The best idea I’ve heard of was from a lady that left a comment on a blog I read last year.  Her parents agreed to pay for the housing expenses of all 3 of their kids, but the kids had to cover everything else.  This motivated her and her siblings to get as much “free” money as possible and work summers to cover the rest.  That seemed really helpful and fair.

What do you think?  To pay or not to pay, that is the question.  Sorry, I couldn’t help myself.  :-)


  1. My wife and I have discussed this with regards to our daughter who is 2. We're going to use the we have $X to contribute, everything else is up to you. Our plan is that when my wife goes back to work (SAHM currently) we're going to use 50% (25% taxes and 25% retirement) of her earnings to save for college. We figure the amount saved would roughly pay for an in-state university. IF they want to go somewhere more expensive, they need to foot the bill.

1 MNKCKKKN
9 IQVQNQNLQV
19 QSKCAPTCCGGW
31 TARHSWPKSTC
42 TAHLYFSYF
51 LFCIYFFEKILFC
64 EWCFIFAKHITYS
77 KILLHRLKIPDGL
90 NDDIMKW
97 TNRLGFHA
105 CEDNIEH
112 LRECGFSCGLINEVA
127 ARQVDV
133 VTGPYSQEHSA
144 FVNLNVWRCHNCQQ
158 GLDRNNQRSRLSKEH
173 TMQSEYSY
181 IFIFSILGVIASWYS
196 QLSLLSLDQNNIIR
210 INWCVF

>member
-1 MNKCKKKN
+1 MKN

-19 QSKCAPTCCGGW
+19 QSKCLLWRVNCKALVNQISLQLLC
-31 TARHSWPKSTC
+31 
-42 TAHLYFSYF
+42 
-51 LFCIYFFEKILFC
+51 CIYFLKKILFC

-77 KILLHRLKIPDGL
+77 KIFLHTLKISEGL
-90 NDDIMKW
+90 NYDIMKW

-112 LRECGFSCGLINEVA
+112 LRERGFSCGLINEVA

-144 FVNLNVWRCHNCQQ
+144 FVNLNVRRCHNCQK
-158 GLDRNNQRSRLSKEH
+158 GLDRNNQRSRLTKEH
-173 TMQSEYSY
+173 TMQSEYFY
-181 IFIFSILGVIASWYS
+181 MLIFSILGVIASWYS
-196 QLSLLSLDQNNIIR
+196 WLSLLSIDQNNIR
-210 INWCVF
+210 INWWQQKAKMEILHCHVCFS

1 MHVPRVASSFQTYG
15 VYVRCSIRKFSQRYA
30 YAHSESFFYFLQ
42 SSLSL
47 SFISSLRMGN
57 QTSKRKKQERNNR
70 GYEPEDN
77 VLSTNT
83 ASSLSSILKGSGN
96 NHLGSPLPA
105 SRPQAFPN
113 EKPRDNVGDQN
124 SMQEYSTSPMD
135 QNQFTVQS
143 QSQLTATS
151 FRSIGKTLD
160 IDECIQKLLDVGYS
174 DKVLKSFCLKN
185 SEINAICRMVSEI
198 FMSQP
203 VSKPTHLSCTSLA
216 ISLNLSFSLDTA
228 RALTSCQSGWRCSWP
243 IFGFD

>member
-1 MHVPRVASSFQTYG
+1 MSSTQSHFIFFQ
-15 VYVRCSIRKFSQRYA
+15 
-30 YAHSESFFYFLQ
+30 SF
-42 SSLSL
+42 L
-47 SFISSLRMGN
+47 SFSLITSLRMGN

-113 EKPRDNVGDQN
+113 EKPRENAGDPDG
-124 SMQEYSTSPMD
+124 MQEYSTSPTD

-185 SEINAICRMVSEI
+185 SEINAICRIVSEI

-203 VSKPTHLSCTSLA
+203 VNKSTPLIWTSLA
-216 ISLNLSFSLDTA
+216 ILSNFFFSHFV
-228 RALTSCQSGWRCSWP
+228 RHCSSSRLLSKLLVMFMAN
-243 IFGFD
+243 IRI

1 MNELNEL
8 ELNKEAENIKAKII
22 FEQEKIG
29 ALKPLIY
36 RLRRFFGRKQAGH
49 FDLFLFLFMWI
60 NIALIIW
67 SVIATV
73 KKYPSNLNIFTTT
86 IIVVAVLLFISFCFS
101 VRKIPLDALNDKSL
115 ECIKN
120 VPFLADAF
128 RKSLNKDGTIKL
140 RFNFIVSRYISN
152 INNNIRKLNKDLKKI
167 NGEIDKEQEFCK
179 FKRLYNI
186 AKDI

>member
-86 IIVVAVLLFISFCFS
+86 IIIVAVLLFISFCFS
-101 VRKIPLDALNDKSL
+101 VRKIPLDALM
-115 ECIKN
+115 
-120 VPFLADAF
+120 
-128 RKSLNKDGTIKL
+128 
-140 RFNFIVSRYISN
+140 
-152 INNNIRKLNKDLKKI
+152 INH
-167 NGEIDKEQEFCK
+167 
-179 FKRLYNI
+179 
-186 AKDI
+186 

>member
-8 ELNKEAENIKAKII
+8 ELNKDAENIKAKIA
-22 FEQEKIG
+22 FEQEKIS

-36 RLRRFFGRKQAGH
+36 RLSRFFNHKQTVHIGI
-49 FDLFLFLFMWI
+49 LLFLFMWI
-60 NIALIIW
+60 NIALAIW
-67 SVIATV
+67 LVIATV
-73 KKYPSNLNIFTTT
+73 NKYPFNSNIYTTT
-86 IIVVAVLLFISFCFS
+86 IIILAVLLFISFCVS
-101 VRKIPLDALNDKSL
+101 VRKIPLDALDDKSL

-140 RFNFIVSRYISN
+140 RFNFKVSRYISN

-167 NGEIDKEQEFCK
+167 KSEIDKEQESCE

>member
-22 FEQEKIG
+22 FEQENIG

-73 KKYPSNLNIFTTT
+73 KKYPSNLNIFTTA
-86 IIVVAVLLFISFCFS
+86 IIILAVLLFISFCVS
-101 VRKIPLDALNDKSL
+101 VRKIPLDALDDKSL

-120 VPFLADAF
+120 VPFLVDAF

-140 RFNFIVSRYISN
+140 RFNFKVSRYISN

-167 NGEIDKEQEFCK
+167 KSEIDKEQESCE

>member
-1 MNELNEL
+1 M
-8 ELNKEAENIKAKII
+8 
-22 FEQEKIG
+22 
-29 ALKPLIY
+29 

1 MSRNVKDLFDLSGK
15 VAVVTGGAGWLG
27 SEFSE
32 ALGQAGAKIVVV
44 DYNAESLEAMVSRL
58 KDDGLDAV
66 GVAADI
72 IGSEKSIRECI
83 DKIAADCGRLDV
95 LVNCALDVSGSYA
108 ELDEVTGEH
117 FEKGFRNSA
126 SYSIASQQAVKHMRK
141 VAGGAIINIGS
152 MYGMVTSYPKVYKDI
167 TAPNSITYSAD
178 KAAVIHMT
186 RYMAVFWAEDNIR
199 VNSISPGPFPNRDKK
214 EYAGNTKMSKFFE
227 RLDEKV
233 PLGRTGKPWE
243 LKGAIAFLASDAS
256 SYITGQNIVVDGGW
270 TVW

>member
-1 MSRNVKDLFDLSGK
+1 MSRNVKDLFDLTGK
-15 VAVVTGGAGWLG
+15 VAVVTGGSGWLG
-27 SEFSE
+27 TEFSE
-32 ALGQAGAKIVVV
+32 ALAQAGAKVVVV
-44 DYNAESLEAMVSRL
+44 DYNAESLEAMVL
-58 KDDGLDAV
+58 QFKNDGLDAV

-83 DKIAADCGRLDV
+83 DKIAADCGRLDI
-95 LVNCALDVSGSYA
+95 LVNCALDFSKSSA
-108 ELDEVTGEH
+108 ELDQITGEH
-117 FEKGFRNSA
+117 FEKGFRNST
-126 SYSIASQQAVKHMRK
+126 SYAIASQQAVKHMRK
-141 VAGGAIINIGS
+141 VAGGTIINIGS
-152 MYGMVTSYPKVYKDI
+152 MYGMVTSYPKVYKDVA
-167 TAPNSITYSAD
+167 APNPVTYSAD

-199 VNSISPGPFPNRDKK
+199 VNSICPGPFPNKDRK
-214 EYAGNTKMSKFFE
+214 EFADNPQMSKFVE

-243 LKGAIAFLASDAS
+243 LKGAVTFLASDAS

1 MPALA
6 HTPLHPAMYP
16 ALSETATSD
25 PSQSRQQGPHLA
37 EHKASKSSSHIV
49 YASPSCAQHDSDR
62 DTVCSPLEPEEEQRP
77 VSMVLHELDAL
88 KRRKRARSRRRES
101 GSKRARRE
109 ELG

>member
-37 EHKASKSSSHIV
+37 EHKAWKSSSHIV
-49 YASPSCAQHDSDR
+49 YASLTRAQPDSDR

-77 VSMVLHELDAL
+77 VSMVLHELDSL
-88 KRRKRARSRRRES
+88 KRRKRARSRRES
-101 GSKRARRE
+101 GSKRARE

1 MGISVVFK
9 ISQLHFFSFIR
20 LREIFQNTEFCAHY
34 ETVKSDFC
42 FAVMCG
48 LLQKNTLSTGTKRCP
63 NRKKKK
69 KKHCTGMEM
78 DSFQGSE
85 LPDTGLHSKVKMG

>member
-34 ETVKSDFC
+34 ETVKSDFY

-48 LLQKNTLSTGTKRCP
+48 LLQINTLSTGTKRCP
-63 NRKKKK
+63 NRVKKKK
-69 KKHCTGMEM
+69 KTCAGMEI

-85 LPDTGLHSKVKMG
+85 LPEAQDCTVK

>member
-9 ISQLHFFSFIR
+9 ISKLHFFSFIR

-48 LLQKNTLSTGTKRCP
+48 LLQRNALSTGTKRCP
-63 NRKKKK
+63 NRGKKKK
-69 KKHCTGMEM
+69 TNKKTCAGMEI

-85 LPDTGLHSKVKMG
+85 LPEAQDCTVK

I didn't have to pay for school, I got a couple of scholarships that paid for everything. My wife had to take out loans to cover the short falll from what her parents covered. If I can help my children out more, I will, but not to the detriment of my own financial health.

  2. That sounds like a great plan!

    Plus, if your daughter gets a full scholarship, you'll be able to make a huge nest egg contribution! Or you can be miracle workers like my in-laws and help her out with the downpayment on her first home (business, emergency fund, etc). Or copy my parents and help her with the unexpected (like a foreclosure with no appliances or light bulbs).

  3. Thanks.

    Exactly, if the funds aren't needed for college, then we can use them however we want. Our plan is to have one more child, so we'll be planning on paying for 2. If things work out financially, we'll have our next house paid in time for the second child to start college. The mortgage payments should be about the same as tuition. Ah, the joys of parenthood.

  4. Oh, you know you love it!